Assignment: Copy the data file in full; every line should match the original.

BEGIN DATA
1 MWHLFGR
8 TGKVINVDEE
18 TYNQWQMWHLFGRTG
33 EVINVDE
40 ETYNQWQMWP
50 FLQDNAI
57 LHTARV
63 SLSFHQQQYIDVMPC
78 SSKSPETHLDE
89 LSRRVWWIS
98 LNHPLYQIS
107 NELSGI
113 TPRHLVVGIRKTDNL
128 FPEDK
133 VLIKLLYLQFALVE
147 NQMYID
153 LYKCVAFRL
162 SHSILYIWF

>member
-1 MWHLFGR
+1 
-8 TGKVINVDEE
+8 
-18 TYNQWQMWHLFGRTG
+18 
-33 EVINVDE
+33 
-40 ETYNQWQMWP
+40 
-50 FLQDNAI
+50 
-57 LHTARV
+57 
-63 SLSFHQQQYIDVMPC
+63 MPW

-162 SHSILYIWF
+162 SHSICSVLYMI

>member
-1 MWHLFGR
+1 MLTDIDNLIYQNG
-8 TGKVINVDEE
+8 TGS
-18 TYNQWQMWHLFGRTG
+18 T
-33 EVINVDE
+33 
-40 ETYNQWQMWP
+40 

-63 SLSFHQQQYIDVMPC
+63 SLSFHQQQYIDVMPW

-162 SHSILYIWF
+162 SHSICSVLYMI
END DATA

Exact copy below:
1 MWHLFGR
8 TGKVINVDEE
18 TYNQWQMWHLFGRTG
33 EVINVDE
40 ETYNQWQMWP
50 FLQDNAI
57 LHTARV
63 SLSFHQQQYIDVMPC
78 SSKSPETHLDE
89 LSRRVWWIS
98 LNHPLYQIS
107 NELSGI
113 TPRHLVVGIRKTDNL
128 FPEDK
133 VLIKLLYLQFALVE
147 NQMYID
153 LYKCVAFRL
162 SHSILYIWF

>member
-1 MWHLFGR
+1 
-8 TGKVINVDEE
+8 
-18 TYNQWQMWHLFGRTG
+18 
-33 EVINVDE
+33 
-40 ETYNQWQMWP
+40 
-50 FLQDNAI
+50 
-57 LHTARV
+57 
-63 SLSFHQQQYIDVMPC
+63 MPW

-162 SHSILYIWF
+162 SHSICSVLYMI

>member
-1 MWHLFGR
+1 MLTDIDNLIYQNG
-8 TGKVINVDEE
+8 TGS
-18 TYNQWQMWHLFGRTG
+18 T
-33 EVINVDE
+33 
-40 ETYNQWQMWP
+40 

-63 SLSFHQQQYIDVMPC
+63 SLSFHQQQYIDVMPW

-162 SHSILYIWF
+162 SHSICSVLYMI